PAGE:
A team cannot be expected to perform well right from the time it is formed. Forming a team is just like maintaining a relationship. It takes time, patience, requires support, efforts and members often go through recognizable stages as they change from being a collection of strangers to a united group with common goals.
Bruce Tuckman presented a model of five stages Forming, Storming, Norming, and Performing in order to develop as a group.
The first stage of group development is the forming stage. This stage presents a time where the group is just starting to come together and is described with anxiety and uncertainty.
Members are discreet with their behavior, which is driven by their desire to be accepted by all members of the group. Conflict, controversy, misunderstanding and personal opinions are avoided even though members are starting to form impressions of each other and gain an understanding of what the group will do together.
Typical consequences of the forming stage include achieving an understanding of the group's purpose, determining how the team is going to be organized and who will be responsible for what, discussion of major milestones or phases of the group's goal that includes a rough project schedule, outlining general group rules that includes when they will meet and discovery of what resources will be available for the group to use.
At this stage, group members are learning what to do, how the group is going to operate, what is expected, and what is acceptable.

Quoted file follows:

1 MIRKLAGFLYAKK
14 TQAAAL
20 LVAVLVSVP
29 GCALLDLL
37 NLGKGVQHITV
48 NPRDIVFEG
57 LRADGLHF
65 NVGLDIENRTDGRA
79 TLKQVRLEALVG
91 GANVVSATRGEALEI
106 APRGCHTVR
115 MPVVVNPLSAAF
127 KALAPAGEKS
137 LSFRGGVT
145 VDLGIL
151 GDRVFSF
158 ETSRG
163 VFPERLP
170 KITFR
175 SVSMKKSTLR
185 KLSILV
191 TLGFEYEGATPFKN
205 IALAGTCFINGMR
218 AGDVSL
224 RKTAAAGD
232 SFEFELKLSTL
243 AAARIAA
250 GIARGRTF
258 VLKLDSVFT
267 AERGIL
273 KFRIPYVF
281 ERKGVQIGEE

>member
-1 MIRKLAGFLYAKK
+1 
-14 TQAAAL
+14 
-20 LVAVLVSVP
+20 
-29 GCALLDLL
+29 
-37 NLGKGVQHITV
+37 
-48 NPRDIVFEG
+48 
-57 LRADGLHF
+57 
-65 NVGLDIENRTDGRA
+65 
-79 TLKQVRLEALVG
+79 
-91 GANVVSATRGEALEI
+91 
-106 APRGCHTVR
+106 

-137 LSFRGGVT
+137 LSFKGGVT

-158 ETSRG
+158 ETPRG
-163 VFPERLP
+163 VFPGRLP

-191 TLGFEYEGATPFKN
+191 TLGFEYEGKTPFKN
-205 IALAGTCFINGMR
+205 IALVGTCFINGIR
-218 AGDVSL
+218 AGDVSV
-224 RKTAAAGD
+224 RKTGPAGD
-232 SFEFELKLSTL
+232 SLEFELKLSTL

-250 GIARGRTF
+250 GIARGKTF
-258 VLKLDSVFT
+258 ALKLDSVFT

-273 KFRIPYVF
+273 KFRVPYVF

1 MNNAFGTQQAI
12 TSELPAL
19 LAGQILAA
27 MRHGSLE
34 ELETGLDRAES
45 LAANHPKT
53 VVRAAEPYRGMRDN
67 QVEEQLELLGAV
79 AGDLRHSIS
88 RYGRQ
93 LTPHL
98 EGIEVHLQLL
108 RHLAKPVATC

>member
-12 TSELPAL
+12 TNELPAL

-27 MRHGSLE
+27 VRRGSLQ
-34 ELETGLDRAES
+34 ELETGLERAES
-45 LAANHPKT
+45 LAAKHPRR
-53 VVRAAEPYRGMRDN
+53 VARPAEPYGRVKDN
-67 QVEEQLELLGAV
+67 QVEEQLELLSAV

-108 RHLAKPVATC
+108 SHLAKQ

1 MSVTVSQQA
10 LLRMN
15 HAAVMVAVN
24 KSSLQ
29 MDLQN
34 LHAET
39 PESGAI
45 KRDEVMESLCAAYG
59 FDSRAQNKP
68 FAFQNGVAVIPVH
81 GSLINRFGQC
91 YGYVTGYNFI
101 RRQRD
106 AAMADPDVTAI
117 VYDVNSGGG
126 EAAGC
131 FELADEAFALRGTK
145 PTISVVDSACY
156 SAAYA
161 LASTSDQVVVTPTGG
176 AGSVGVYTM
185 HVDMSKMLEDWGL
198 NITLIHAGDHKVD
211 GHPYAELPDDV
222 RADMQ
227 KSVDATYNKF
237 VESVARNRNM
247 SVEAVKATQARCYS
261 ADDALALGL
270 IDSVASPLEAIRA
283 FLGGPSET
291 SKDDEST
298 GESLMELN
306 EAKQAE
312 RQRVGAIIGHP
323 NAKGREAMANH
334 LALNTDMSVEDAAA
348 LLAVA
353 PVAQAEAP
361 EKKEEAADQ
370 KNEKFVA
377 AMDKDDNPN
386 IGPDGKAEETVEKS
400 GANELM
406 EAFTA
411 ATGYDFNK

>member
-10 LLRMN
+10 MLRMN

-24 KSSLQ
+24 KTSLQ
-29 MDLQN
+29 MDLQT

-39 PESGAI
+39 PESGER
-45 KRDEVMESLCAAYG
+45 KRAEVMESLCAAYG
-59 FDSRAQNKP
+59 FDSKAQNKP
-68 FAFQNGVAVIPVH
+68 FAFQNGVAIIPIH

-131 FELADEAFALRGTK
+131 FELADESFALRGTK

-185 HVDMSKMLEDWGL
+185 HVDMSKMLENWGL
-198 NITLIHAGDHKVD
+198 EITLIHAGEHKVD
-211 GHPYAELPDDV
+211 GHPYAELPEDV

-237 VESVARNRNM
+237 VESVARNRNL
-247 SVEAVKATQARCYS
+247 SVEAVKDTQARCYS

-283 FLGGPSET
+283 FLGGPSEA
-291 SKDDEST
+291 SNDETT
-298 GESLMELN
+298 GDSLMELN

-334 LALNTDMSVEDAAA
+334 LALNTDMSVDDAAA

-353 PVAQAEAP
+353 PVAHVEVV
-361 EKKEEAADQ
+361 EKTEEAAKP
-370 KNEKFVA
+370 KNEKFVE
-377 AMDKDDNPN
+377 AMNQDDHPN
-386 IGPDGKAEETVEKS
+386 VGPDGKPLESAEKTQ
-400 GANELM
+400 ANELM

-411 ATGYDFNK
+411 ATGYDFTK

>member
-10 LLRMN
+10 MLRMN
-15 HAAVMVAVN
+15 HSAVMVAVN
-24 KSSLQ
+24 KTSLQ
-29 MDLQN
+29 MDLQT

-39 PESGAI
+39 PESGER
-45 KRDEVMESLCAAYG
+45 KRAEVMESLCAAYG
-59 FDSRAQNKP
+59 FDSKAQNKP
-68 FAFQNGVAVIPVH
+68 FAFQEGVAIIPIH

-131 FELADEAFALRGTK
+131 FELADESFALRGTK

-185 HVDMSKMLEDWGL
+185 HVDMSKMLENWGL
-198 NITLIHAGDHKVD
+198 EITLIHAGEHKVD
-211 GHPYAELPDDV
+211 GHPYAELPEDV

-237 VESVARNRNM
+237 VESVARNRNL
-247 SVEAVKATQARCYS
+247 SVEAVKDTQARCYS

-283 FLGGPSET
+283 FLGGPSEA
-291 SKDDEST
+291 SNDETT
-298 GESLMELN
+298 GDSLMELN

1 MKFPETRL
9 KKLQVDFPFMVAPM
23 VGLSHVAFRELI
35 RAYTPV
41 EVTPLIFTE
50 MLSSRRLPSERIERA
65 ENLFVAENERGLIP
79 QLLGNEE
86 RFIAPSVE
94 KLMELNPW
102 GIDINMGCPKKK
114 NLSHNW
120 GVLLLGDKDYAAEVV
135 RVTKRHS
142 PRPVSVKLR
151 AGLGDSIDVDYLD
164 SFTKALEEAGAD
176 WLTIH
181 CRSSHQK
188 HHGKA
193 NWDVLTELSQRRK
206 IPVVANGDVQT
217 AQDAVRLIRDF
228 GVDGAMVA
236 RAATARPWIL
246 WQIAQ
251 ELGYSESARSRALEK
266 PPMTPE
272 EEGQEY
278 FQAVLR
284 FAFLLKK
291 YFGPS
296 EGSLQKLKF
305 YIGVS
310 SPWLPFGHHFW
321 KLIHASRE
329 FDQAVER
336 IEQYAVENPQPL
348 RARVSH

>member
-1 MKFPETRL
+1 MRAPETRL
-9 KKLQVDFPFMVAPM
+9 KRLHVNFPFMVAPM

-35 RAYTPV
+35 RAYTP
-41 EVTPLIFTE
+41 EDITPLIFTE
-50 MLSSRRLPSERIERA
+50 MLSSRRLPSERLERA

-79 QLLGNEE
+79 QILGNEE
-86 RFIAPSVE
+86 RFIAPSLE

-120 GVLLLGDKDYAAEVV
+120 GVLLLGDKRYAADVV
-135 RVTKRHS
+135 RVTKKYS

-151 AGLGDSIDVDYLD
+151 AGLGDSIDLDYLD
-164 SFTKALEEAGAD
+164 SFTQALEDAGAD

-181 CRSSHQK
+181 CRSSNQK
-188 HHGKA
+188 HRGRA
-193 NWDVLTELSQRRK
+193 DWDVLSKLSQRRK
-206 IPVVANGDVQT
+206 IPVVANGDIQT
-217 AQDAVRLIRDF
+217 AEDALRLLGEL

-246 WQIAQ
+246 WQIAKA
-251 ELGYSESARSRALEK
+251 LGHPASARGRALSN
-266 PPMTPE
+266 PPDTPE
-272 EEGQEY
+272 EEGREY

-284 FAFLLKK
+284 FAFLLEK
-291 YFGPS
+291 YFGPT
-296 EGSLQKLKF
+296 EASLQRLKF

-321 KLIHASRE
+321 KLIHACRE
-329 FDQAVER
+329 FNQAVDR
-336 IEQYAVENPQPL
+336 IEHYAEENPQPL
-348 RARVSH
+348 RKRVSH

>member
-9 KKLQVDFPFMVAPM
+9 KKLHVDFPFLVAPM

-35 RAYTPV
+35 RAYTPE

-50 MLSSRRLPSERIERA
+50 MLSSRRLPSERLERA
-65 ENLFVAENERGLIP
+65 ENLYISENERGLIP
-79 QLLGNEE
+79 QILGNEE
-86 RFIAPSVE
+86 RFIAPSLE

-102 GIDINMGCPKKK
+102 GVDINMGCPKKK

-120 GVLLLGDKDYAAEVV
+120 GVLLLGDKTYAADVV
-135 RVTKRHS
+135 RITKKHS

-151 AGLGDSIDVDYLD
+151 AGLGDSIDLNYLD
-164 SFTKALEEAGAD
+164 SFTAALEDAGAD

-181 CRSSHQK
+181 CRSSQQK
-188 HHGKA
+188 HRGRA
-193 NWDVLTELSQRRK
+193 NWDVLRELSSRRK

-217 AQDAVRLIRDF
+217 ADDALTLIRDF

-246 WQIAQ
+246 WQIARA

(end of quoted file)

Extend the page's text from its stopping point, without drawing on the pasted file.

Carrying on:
The second stage of group development is the storming stage. The storming stage is where dispute and competition are at its greatest because now group members have an understanding of the work and a general feel of belongingness towards the group as well as the group members.
This is the stage where the dominating group members emerge, while the less confrontational members stay in their comfort zone.
Questions around leadership, authority, rules, policies, norms, responsibilities, structure, evaluation criteria and reward systems tend to arise during the storming stage. Such questions need to be answered so that the group can move further on to the next stage.
In this stage, the group becomes fun and enjoyable. Group interaction are lot more easier, more cooperative, and productive, with weighed give and take, open communication, bonding, and mutual respect.
If there is a dispute or disruption, it’s comparatively easy to be resolved and the group gets back on track.
Group leadership is very important, but the facilitator can step back a little and let group members take the initiative and move forward together.
Once a group is clear about its needs, it can move forward to the third stage of group development, the norming stage. This is the time where the group becomes really united.
At this stage, the morale is high as group members actively acknowledge the talents, skills and experience that each member brings to the group. A sense of belongingness is established and the group remains focused on the group's purpose and goal.
Members are flexible, interdependent, and trust each other. Leadership is distributive and members are willing to adapt according to the needs of the group.
This stage of a group can be confusing and is usually reached when the task is successfully completed. At this stage, the project is coming to an end and the team members are moving off in different directions.
This stage looks at the team from the perspective of the well-being of the team instead of the perspective of handling a team through the original four stages of team growth.